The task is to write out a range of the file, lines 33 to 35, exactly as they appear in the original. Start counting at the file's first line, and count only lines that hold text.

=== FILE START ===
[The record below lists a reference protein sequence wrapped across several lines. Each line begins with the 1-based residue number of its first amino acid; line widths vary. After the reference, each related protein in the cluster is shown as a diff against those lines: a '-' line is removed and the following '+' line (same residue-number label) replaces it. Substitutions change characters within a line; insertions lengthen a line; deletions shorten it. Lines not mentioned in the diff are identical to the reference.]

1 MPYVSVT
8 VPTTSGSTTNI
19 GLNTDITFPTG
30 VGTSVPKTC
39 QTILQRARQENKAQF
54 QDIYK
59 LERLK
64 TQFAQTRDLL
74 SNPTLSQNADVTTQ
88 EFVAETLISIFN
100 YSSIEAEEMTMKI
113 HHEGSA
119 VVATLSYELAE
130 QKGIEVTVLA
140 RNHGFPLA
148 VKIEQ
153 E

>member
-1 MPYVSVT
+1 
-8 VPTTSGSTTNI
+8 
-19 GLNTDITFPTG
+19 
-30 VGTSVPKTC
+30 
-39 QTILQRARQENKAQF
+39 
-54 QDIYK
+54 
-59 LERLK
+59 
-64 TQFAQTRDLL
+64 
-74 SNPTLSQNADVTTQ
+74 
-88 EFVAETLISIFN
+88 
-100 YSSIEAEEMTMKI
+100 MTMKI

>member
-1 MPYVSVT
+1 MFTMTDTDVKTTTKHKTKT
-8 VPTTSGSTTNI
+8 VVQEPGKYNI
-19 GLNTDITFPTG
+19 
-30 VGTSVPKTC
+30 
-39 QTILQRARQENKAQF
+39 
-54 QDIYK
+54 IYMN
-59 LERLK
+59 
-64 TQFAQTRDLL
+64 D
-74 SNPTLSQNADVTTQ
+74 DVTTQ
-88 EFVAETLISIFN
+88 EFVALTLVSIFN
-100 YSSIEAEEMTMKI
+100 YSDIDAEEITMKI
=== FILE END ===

+59 
-64 TQFAQTRDLL
+64 